For thousands of years going back to the end of the Pleisocene Ice Age and the retreat of the mighty Wisconsin Glacial Period, Yellowstone National Park and it's sister preserve, Grand Teton, have been places of profound mystery and intrique to human explorers.

Both parks are renowned for their geological expression but for different reasons. While the parks share some common influences, the beauty of each preserve has its own origins.

Bison are the largest animal living in Yellowstone. Males can weigh more than 2,000 pounds!

Few sights are more profound than that of the Lower Falls in the Grand Canyon of the Yellowstone. At 308 feet, it is the highest waterfall in the park.

With more than 10,000 geothermal features contained inside its borders, Yellowstone is considered a major geologic "hotspot". Superheated magma located just a few miles beneath the earth's surface has molded the landscape above ground. Yellowstone is special because its geysers, hot springs, mud volcanoes, fumaroles and boiling rivers still function naturally!

Meanwhile, in Grand Teton Park, the lofty peaks of the Teton Range have retained their toothy appearance because they are made of hard granite and at nine million years old are the youngest peaks in the Rocky Mountains. Seven of the Teton pinnacles exceed 12,000 feet, the tallest peak being the Grand Teton at 13,770! The Tetons are special. After you see them once, you will never forget them!

Bison graze in view of the Grand Teton Range.

Grand Teton @13,770 feet.

Often called the American Serengeti, Yellowstone Park lies at the center of the largest temperate ecosystem in the world. From its mountain peaks to its broad valleys, it captures the essence of what the American West once was before being touched by human hands. Here nature reigns. The views are unpredictable, sometimes brutal, but always fascinating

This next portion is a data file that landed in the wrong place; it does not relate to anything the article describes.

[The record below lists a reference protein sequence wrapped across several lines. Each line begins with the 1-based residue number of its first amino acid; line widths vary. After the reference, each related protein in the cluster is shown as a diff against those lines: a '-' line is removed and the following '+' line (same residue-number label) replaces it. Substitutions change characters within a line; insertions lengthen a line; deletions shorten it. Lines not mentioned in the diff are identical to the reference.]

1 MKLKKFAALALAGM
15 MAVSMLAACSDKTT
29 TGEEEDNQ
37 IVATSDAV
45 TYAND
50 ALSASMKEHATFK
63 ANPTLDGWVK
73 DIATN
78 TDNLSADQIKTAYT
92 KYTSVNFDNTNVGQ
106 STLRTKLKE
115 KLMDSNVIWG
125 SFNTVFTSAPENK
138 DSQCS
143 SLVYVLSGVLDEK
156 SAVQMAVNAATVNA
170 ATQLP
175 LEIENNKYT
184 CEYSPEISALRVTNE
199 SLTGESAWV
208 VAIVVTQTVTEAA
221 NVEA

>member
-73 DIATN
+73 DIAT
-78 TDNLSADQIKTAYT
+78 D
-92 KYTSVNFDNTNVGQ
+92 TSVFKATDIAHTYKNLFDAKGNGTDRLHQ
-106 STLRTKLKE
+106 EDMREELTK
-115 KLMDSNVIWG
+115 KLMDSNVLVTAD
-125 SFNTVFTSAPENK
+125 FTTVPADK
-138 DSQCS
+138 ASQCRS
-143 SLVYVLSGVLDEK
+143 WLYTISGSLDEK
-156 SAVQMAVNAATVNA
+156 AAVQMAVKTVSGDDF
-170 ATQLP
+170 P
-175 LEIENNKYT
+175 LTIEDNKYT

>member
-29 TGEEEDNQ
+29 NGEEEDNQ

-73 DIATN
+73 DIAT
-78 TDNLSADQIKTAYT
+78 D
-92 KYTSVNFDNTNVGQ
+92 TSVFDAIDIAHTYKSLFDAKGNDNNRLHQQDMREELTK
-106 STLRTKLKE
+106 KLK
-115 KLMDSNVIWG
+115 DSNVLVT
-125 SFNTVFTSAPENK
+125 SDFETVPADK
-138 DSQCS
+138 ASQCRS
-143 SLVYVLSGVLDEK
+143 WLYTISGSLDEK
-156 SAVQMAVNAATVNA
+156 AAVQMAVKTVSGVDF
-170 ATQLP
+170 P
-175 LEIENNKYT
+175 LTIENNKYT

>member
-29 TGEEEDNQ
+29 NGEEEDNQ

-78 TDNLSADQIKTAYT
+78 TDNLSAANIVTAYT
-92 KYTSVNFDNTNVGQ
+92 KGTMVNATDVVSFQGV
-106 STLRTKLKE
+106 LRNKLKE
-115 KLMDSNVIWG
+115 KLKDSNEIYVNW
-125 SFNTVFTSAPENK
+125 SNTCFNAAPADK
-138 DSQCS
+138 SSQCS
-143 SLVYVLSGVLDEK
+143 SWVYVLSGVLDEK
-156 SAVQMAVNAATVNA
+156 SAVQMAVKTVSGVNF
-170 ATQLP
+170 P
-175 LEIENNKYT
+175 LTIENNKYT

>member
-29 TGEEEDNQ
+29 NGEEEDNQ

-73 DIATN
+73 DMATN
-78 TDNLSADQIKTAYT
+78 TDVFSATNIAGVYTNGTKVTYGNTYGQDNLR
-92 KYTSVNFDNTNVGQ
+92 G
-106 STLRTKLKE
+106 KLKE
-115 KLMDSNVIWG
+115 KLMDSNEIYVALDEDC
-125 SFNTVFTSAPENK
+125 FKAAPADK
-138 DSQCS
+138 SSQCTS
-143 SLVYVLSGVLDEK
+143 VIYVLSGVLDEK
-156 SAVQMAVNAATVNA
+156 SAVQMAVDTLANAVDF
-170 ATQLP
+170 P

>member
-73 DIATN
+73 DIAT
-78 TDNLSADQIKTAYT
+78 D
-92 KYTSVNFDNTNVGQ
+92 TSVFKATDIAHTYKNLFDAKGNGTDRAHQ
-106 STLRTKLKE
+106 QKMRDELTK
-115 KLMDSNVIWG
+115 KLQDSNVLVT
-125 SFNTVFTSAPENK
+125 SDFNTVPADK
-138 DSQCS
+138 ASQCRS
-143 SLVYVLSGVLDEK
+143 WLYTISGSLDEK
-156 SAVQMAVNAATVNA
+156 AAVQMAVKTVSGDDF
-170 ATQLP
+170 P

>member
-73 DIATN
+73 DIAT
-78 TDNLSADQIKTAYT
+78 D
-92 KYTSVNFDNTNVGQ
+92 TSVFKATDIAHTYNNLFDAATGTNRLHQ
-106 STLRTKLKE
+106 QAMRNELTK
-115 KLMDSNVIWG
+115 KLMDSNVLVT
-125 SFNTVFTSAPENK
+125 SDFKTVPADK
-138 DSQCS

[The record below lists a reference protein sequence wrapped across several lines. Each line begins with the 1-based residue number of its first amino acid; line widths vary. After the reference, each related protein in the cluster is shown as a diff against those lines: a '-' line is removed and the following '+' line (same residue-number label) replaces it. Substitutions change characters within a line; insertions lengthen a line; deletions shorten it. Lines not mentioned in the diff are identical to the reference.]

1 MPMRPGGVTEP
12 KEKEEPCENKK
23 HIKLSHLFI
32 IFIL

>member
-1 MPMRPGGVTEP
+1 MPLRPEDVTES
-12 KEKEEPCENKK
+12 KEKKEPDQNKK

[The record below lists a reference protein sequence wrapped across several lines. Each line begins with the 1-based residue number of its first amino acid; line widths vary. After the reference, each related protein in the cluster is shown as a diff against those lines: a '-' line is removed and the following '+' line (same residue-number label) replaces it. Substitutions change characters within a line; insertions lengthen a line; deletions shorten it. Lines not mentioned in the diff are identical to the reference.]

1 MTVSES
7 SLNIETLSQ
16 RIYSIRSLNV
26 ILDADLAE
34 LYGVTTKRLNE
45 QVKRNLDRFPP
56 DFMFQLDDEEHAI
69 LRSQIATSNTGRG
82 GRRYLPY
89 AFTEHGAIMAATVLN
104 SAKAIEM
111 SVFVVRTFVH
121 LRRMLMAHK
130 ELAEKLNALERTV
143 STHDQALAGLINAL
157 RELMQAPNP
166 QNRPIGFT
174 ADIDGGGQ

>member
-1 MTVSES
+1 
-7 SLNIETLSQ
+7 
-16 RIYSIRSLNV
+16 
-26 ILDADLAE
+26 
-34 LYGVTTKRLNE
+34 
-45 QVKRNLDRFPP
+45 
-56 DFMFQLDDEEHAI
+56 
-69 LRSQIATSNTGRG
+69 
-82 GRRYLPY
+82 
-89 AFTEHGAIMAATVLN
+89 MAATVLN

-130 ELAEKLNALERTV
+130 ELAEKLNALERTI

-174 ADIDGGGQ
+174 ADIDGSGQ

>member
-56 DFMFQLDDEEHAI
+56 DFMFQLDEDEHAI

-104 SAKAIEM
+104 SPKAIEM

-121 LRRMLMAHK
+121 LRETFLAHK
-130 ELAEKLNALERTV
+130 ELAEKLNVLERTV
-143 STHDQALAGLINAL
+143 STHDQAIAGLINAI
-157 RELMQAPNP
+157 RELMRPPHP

and always wild!

Animal lovers from around the world visit the Greater Yellowstone Region each year to embark upon nature safaris. The opportunity to see North American game animals is incomparable! The park is one of the last strongholds for threatened and endangered species such as grizzly bear, American bald eagle, the gray wolf, the peregrine falcon and the whooping crane. It is also home to the largest concentration of elk in the world and some of North America's greatest herds of bison and deer.

Following are some of the wildlife that came into view on my visit to the park last year:

Photo #1 - Grizzly Bear

Photo #2 - Bison

Photo #3 - Moose

Photo #4 - Mule Deer

Photo #5 - Elk

Photo #6 - Juvenile Black Bear

Photo #7 - Wolf

Photo #8 - Black Bear Cub

Photo #9 - Yellow-Headed Blackbird

Yellowstone and Grand Teton National Parks are two of the most beloved nature preserves in the world. They are true crown jewels in the American Park System. As priceless vestiges of the primeval frontier, each park is a powerful symbol of the bond humans everywhere share with the land. For more than a century, Yellowstone National Park has served as model for the world's wildlife reserves. The model is not perfect; people and popularity have changed it for better or worse. Yet much of Yellowstone remains remote, wild and little disturbed by transient human travelers.
The future wildlife at Yellowstone depend on our continued commitment to maintain habitat on either side of the park's unfenced borders, using a light hand on the land as well as keeping the air and waters clean across this ecosystem and beyond.

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